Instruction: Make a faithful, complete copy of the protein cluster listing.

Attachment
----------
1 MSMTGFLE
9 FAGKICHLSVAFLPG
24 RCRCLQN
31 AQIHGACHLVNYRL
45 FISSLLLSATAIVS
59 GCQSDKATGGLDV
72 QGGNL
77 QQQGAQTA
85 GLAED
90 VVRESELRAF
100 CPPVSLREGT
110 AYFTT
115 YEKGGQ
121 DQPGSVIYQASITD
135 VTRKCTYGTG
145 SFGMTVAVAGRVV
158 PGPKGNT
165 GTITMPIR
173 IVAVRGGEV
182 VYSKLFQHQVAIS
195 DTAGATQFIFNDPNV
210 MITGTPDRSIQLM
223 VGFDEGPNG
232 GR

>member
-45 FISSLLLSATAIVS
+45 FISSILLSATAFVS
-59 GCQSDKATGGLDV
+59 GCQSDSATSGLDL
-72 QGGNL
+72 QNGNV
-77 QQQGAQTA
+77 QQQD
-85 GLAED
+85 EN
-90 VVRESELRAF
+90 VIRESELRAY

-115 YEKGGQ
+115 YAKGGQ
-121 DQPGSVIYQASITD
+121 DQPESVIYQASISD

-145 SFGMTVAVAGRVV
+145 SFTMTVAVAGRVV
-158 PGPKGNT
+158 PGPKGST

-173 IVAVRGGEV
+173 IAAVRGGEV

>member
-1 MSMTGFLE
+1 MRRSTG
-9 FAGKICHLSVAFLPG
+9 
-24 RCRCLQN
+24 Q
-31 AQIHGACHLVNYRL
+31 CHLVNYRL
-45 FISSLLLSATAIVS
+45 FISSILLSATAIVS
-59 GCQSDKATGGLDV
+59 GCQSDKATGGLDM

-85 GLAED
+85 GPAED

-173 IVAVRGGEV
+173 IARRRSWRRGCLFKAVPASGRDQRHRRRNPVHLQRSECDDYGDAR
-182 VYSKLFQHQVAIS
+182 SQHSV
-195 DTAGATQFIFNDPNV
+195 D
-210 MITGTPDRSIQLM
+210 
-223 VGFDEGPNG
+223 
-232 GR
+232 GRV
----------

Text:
1 MSMTGFLE
9 FAGKICHLSVAFLPG
24 RCRCLQN
31 AQIHGACHLVNYRL
45 FISSLLLSATAIVS
59 GCQSDKATGGLDV
72 QGGNL
77 QQQGAQTA
85 GLAED
90 VVRESELRAF
100 CPPVSLREGT
110 AYFTT
115 YEKGGQ
121 DQPGSVIYQASITD
135 VTRKCTYGTG
145 SFGMTVAVAGRVV
158 PGPKGNT
165 GTITMPIR
173 IVAVRGGEV
182 VYSKLFQHQVAIS
195 DTAGATQFIFNDPNV
210 MITGTPDRSIQLM
223 VGFDEGPNG
232 GR

>member
-45 FISSLLLSATAIVS
+45 FISSILLSATAFVS
-59 GCQSDKATGGLDV
+59 GCQSDSATSGLDL
-72 QGGNL
+72 QNGNV
-77 QQQGAQTA
+77 QQQD
-85 GLAED
+85 EN
-90 VVRESELRAF
+90 VIRESELRAY

-115 YEKGGQ
+115 YAKGGQ
-121 DQPGSVIYQASITD
+121 DQPESVIYQASISD

-145 SFGMTVAVAGRVV
+145 SFTMTVAVAGRVV
-158 PGPKGNT
+158 PGPKGST

-173 IVAVRGGEV
+173 IAAVRGGEV

>member
-1 MSMTGFLE
+1 MRRSTG
-9 FAGKICHLSVAFLPG
+9 
-24 RCRCLQN
+24 Q
-31 AQIHGACHLVNYRL
+31 CHLVNYRL
-45 FISSLLLSATAIVS
+45 FISSILLSATAIVS
-59 GCQSDKATGGLDV
+59 GCQSDKATGGLDM

-85 GLAED
+85 GPAED

-173 IVAVRGGEV
+173 IARRRSWRRGCLFKAVPASGRDQRHRRRNPVHLQRSECDDYGDAR
-182 VYSKLFQHQVAIS
+182 SQHSV
-195 DTAGATQFIFNDPNV
+195 D
-210 MITGTPDRSIQLM
+210 
-223 VGFDEGPNG
+223 
-232 GR
+232 GRV